Australian Merino sheep

Progress in Australia: Economic study shows switching to non-mulesed sheep is a success 

Wool producers see both financial gain and improved sheep welfare when adopting mulesing-free methods 


Calls for ending the controversial practice of mulesing have re-ignited, following the launch of a new report Towards a Non-Mulesed Future by socioeconomic consulting firm BG Economics. The report highlights the success experienced by Australian wool producers across the country using genetics to battle flystrike, instead of the controversial animal mutilation practice of mulesing.

Mulesing causes lambs to suffer fear and stress, as well as acute pain for up to three days after being mulesed, while their wounds take weeks to heal.

While at least 14% of Australian wool producers no longer mules their sheep, it’s estimated more than 10 million lambs continue to be mulesed annually.  

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Protect sheep against mulesing & flystrike

This new report, commissioned by FOUR PAWS and Humane Society International (HSI), collates data from a survey of 97 Australian wool growers in different states, climate zones and rainfall areas, and shows that it is largely good breeding choices—genetics—that will enable industry to end its reliance on mulesing, without compromising the producers’ bottom line nor expose sheep to flystrike. 

Put simply, wool producers can breed plain-bodied sheep without the wrinkle that causes issues, which attract flies. These sheep are resistant to all forms of flystrike protecting their whole bodies for life, completely negating the need for them to undergo mulesing or any other physical mutilation.

“Mulesing is no longer accepted by many of the retail brands... we must evolve to accommodate this change in sentiment," said Chad Taylor, non-mulesing wool producer, Central West NSW, Australia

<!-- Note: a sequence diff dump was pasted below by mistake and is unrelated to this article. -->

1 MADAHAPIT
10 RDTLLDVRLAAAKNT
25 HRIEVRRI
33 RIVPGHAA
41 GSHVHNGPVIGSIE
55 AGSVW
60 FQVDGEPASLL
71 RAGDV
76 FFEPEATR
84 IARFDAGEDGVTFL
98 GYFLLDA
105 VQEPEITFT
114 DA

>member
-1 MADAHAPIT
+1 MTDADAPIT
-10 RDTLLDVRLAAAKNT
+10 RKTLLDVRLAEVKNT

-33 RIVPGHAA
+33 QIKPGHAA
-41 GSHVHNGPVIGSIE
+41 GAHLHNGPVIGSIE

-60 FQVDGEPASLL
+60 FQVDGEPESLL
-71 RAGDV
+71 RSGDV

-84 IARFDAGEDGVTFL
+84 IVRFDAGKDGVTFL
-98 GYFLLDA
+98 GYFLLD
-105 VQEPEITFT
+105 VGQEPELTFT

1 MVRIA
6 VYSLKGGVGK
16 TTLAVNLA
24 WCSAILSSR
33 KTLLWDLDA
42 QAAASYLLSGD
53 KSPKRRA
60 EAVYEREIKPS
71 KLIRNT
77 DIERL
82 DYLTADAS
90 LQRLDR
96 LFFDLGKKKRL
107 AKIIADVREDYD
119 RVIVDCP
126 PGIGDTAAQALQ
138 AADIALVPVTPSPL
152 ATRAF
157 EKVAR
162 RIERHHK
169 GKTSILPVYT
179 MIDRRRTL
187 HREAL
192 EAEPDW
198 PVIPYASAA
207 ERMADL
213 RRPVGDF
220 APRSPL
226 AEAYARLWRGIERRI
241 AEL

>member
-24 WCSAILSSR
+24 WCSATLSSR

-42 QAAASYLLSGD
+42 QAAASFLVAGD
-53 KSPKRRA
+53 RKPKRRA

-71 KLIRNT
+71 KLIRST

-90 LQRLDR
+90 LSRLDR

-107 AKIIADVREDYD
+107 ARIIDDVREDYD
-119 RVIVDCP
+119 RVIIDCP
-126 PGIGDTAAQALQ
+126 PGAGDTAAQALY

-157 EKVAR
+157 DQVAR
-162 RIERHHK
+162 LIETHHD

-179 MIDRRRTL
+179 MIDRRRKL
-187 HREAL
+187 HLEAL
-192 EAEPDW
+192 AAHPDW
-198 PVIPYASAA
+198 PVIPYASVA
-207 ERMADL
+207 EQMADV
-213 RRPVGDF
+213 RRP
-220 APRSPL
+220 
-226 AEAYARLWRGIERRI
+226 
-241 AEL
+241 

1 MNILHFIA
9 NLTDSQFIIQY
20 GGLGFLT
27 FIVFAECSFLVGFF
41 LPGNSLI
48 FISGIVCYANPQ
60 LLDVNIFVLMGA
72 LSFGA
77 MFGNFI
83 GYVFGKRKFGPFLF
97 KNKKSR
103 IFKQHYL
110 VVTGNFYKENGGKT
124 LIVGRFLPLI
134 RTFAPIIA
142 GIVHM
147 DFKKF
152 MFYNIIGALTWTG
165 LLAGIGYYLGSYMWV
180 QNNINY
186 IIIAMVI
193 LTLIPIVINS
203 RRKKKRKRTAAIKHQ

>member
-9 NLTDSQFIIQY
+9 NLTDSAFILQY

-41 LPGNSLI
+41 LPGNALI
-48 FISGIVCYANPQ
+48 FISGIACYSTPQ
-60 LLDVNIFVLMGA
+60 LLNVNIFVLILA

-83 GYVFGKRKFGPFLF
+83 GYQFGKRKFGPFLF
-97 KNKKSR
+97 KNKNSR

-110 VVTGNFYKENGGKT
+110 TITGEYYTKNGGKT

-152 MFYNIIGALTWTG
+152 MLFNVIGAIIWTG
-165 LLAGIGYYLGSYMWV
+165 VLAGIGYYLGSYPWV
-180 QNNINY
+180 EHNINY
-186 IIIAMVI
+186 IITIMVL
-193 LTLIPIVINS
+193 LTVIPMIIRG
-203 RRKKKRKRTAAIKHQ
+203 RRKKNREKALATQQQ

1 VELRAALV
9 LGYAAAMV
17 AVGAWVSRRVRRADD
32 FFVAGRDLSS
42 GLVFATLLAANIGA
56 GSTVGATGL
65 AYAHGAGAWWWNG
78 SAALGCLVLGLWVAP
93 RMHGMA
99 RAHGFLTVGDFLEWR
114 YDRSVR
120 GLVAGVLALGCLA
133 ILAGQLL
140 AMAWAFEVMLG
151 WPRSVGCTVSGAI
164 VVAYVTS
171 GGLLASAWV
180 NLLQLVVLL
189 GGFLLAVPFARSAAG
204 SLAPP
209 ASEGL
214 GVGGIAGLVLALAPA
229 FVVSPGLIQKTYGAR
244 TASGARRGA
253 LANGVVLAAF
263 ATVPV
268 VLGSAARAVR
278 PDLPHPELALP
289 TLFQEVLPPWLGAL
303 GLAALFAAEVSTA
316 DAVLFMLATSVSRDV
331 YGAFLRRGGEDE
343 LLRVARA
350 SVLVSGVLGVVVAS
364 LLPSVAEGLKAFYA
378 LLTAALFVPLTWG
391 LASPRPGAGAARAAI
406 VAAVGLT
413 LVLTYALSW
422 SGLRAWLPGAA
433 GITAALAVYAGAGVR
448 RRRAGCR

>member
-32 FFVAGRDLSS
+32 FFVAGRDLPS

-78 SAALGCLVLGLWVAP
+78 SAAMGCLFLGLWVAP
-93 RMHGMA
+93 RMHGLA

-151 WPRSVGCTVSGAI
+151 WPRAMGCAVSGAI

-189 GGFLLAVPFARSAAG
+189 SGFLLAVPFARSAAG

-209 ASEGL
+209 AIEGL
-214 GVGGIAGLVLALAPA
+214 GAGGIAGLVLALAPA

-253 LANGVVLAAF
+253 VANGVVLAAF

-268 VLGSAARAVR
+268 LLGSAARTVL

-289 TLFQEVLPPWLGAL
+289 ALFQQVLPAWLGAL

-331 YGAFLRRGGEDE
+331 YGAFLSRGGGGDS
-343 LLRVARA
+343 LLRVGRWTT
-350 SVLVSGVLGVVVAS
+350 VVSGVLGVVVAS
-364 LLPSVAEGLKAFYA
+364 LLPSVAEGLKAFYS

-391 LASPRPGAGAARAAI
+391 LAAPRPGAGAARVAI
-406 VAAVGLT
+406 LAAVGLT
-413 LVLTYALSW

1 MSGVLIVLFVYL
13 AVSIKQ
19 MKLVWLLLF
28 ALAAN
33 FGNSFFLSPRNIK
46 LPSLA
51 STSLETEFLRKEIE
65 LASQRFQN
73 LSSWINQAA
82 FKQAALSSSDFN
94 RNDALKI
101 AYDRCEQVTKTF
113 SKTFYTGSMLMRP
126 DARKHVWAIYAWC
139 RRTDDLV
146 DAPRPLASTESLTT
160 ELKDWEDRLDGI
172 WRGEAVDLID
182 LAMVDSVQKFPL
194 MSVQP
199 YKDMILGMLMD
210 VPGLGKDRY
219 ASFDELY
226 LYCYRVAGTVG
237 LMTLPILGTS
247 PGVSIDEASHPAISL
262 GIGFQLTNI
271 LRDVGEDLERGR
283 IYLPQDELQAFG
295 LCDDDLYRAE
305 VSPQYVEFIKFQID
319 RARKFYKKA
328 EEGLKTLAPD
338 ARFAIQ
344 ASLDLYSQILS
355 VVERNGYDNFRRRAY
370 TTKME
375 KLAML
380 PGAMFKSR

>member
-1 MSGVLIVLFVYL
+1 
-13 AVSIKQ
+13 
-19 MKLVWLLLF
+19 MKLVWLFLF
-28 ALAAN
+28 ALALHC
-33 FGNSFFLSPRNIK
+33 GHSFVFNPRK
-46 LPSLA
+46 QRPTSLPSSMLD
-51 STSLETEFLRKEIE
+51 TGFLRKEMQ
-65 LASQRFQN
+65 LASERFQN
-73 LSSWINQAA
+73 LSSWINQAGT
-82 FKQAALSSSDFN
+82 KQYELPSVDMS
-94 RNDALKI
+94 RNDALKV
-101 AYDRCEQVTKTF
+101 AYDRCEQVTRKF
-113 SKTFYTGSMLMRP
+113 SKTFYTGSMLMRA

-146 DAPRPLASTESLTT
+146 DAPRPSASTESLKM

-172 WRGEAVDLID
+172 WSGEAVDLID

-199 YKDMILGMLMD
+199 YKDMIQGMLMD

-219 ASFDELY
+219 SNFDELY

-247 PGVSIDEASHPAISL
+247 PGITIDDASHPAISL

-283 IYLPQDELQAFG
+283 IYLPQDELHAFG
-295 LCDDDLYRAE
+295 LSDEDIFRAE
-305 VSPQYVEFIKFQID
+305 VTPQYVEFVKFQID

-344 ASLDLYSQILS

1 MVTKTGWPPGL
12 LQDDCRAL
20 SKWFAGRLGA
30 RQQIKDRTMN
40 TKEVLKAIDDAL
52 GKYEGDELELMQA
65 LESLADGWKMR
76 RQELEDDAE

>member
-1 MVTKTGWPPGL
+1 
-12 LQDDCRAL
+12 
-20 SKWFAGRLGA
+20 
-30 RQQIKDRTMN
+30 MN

Support an end to mulesing now

To date, hundreds of thousands of people and over 150 brands globally have voiced their concern about mulesing, a concern which is only going to grow as people are increasingly interested in animal protection, and ethical fashion.

“The results show that nearly all wool growers have experienced increased financial benefits and the welfare of their animals is also improved,” said ​Dr Stephen Thornton, Principal Economist at BG Economics.

The Results

  • 91.8% of wool producers believe animal welfare is improved by not mulesing sheep
  • 77.5% of wool producers completed the transition to plain-bodied Merinos (flystrike-resistant sheep) within five years and 42.7% within two years
  • 83.5% say transitioning to plain-bodied Merinos is not costly
  • 84.1% have experienced an increased return on investment
  • 86.6% would recommend to other woolgrowers to undertake the transition to plain-bodied Merinos

“The results speak for themselves. While for decades, there’s been concern around the costs of transitioning away from mulesing, and the extensive amount of time it would take, it’s now time to lay these to rest. Times have changed and producers across the country are finding it possible, and financially profitable, to end their reliance on mulesing.”

Jessica Medcalf, Head of Programmes FOUR PAWS in Australia

FOUR PAWS and Humane Society International (HSI) commissioned this report to better understand the realities of the genetic solution to flystrike, and the results are extremely positive.

Through this report, FOUR PAWS and HSI hope more wool producers will feel confident in making the transition away from mulesing, and we can end both mulesing and flystrike, once and for all.

Towards a Non-Mulesed Future

Towards a Non-Mulesed Future

Selective Breeding to Counteract Flystrike in Australian Merino Sheep

Australian Merino sheep

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